In small to medium sized enterprises (SMEs), a bookkeeper may be the only sole financial member of staff.

Financial Records That Limited Liability Companies Must Maintain in Florida

According to Florida statutes, a LLC is a kind of business entity which is carrying a character of both a corporation as well as of sole proprietorship. As per chapter 608 of Florida statutes, there are certain laws with respect to a Limited Liability Company that makes it mandatory for them to maintain certain financial records as follows.

Department Of State Filing: All Florida LLCs are required to maintain a copy of filings that they do with Florida Department of State. This may include articles of organization, certificates regarding conversions, power of attorney and all other documents that a LLC has filed with the Department Of State. The LLC should also maintain an annual report which is to be submitted yearly to the Department Of State. This annual report should contain the formal name and address of the LLC, date of formation, and date of getting business licence. Full address of registered business and name of registered agent must be mentioned in the annual report.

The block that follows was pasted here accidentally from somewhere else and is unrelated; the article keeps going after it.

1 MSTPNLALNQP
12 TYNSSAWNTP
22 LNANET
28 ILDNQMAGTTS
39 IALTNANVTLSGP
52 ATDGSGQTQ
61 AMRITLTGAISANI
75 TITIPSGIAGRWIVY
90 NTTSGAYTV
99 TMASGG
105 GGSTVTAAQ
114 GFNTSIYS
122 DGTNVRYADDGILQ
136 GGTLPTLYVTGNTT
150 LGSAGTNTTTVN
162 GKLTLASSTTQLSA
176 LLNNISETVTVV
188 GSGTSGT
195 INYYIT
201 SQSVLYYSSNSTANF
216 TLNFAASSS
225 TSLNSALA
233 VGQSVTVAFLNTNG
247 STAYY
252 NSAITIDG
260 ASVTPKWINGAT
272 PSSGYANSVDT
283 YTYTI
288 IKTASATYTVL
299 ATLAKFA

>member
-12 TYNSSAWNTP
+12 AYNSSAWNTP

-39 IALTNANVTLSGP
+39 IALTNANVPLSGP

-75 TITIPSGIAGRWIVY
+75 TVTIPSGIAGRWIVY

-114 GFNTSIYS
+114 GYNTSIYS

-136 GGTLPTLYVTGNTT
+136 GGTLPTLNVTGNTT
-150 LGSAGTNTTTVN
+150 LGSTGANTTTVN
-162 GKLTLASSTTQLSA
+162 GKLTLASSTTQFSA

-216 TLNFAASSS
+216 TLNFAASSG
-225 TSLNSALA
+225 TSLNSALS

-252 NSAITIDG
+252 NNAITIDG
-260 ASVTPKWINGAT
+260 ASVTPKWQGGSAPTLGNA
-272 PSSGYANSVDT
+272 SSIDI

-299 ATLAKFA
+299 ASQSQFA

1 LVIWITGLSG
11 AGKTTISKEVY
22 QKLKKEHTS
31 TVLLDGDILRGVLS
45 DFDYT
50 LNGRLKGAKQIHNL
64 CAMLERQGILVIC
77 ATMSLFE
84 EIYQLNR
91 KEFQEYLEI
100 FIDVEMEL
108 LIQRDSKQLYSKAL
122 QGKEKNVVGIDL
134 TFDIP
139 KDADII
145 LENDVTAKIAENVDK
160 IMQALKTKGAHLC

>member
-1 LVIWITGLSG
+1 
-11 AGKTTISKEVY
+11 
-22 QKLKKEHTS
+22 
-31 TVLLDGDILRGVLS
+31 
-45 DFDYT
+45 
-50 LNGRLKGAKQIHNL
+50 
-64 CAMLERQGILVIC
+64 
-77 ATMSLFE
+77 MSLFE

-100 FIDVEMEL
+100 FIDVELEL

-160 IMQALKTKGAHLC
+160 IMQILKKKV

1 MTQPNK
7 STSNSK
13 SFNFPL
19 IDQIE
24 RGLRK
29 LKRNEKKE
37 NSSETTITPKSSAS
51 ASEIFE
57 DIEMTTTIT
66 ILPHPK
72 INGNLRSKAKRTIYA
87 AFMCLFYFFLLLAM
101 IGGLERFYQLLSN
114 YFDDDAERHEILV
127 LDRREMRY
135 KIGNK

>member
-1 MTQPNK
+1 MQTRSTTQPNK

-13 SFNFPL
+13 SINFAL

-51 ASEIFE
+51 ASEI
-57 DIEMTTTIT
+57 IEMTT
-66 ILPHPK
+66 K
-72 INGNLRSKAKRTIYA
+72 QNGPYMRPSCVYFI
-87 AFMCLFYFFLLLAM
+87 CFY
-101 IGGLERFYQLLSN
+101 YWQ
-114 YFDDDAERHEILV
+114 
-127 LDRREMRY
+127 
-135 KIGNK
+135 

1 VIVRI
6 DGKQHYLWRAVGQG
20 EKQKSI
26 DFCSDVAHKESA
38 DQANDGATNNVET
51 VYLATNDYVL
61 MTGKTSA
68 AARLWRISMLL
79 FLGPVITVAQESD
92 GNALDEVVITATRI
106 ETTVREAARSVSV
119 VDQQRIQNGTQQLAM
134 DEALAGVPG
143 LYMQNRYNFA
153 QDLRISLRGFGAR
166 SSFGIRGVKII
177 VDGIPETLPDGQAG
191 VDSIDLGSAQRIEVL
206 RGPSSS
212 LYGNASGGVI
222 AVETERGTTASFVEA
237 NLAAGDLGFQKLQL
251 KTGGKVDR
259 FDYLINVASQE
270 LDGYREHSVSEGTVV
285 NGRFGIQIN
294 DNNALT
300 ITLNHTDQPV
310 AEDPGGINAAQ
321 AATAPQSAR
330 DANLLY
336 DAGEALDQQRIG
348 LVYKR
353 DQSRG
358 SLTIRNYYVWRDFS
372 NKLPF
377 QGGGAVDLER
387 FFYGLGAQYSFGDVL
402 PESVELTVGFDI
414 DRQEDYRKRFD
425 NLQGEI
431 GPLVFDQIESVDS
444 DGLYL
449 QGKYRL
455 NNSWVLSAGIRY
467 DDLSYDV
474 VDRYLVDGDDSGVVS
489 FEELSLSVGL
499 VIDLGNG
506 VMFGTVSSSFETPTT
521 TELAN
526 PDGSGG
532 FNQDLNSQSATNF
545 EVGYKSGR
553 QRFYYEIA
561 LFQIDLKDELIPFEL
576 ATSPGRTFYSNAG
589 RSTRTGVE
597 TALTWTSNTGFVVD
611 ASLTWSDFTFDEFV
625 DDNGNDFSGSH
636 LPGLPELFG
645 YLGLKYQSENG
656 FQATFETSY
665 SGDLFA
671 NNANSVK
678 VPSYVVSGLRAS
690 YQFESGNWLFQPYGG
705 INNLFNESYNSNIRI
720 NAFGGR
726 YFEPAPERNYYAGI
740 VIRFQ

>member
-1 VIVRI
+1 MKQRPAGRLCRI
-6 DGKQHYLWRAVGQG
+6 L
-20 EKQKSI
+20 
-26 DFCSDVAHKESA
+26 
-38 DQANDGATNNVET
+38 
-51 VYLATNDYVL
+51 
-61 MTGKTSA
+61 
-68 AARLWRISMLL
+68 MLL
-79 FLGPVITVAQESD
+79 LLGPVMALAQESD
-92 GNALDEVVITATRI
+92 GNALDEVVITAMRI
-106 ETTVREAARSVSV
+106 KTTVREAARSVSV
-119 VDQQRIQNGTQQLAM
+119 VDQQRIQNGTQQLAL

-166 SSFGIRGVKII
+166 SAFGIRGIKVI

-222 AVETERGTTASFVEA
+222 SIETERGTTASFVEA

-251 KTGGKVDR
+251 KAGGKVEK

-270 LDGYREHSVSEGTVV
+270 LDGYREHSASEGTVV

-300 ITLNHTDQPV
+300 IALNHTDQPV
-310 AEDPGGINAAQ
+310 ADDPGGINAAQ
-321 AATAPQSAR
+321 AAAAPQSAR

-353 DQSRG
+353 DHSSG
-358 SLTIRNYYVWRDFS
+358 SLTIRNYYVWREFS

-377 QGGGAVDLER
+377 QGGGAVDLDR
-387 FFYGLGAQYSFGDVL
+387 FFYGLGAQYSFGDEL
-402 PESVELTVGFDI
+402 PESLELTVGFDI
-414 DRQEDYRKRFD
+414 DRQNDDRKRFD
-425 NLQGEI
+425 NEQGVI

IFRS Vs GAAP Accounting Standards

There has been a growing demand over the past twenty years to unite the business world under one conceptual framework for reporting financial statements. Currently, there are two types of frameworks used throughout the accounting world. They are the General Accepted Accounting Principles ( GAAP) and International Financial Reporting Standards (IFRS).